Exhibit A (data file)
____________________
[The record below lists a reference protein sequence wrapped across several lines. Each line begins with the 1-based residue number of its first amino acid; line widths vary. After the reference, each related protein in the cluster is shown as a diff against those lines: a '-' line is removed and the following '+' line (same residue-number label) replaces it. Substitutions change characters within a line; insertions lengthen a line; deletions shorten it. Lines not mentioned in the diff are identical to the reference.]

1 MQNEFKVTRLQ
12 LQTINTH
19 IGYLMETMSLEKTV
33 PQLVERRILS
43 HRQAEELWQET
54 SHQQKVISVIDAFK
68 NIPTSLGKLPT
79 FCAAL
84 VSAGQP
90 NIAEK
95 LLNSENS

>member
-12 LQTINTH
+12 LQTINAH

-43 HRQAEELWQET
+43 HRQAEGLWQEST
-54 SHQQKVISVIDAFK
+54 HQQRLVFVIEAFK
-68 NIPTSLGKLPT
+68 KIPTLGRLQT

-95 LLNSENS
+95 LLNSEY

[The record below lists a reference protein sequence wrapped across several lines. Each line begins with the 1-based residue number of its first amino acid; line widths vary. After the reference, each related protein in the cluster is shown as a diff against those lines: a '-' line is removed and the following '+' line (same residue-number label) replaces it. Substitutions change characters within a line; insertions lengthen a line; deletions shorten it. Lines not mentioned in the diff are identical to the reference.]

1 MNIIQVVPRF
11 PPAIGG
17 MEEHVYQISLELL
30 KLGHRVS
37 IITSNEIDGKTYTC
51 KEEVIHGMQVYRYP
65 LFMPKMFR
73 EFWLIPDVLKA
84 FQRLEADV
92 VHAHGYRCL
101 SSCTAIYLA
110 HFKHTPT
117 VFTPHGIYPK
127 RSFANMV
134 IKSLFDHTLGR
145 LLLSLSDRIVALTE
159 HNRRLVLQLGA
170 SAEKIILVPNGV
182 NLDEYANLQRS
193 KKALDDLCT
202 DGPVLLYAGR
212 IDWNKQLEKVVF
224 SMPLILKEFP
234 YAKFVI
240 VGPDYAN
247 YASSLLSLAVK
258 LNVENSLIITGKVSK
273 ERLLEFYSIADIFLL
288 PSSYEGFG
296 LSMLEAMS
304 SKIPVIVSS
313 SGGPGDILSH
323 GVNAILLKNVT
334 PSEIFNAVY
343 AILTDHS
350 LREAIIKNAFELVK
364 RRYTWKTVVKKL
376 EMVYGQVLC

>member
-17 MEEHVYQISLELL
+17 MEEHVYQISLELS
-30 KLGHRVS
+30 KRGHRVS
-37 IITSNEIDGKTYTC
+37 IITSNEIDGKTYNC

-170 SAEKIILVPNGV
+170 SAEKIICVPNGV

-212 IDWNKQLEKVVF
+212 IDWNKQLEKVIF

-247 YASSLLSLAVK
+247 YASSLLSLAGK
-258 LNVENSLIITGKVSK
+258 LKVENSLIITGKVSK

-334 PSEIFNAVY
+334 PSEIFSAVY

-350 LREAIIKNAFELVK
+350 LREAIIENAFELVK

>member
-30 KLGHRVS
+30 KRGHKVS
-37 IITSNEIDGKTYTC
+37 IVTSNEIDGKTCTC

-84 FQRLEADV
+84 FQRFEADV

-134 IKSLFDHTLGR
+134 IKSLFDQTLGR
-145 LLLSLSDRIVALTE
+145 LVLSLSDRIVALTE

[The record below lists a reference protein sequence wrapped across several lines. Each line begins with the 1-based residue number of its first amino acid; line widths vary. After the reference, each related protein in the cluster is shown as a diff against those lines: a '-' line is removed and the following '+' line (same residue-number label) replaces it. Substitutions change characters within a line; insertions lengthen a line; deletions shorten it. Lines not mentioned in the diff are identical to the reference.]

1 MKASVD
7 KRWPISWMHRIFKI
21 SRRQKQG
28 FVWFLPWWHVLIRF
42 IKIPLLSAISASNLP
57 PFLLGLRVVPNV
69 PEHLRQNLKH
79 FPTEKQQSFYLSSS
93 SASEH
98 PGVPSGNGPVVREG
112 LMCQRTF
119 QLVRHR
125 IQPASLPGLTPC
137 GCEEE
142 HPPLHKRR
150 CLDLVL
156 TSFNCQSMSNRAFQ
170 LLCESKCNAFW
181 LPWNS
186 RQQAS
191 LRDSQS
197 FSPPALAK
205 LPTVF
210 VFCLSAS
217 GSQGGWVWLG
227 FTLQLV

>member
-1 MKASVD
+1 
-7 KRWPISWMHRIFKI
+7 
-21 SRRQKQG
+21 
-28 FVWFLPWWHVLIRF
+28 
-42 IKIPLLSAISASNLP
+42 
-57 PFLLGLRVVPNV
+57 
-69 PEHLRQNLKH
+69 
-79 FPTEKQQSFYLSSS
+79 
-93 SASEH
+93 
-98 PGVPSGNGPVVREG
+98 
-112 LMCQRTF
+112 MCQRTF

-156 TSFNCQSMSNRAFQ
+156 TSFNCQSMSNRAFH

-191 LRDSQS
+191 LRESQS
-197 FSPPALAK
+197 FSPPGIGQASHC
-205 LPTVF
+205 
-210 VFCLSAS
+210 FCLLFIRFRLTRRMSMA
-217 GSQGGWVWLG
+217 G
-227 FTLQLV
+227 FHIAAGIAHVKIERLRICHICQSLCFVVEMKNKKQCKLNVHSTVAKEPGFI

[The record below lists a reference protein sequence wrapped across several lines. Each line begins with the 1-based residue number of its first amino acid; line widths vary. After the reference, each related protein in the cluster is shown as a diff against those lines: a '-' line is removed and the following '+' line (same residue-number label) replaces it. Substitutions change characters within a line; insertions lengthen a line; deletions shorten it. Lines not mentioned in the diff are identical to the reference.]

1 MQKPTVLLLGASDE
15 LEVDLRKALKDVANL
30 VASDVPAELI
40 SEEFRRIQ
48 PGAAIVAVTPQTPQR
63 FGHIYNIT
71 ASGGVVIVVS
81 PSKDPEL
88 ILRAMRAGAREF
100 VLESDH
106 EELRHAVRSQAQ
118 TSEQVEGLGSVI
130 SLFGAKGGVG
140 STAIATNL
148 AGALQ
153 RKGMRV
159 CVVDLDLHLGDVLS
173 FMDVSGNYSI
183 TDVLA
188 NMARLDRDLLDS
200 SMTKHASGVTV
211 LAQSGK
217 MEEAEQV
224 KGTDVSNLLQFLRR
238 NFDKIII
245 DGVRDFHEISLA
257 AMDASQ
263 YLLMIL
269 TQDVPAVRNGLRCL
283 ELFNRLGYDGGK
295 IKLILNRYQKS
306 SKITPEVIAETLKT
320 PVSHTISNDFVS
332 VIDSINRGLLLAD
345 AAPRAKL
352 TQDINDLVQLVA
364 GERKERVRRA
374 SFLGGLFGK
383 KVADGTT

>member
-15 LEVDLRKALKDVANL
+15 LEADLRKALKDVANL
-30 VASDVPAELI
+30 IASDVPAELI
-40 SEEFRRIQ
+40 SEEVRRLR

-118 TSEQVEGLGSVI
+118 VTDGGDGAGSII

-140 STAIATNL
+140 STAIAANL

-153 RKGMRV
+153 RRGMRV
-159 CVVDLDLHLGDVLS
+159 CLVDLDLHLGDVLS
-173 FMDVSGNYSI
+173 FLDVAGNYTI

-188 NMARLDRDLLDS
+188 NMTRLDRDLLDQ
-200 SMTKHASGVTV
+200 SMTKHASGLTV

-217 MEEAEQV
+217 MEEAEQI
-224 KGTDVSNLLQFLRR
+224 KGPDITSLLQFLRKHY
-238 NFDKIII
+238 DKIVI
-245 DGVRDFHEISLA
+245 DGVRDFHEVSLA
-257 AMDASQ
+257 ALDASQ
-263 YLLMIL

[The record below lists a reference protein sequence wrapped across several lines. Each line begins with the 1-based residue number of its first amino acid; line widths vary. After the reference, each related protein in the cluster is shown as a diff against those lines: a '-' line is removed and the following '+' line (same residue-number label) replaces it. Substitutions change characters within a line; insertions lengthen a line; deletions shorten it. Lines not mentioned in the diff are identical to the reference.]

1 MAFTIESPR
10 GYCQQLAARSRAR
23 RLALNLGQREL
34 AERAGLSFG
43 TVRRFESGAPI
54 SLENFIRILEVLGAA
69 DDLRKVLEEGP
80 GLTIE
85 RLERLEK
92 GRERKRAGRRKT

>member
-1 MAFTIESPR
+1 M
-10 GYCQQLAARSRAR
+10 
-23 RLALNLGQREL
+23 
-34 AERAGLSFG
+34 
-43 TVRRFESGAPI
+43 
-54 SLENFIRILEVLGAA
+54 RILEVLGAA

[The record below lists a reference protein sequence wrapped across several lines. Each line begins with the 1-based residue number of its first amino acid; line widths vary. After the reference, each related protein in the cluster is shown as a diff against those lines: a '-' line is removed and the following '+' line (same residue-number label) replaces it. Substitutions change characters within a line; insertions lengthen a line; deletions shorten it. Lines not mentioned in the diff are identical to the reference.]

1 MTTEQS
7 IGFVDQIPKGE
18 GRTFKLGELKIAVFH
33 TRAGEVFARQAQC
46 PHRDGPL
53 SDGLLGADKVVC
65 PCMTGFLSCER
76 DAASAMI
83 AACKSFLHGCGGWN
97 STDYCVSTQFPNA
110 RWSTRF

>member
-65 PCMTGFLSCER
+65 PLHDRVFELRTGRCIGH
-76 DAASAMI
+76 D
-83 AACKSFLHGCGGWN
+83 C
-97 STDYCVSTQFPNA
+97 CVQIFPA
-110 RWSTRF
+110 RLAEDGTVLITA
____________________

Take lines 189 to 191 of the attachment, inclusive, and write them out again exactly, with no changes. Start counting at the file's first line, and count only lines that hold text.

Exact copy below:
306 SKITPEVIAETLKT
320 PVSHTISNDFVS
332 VIDSINRGLLLAD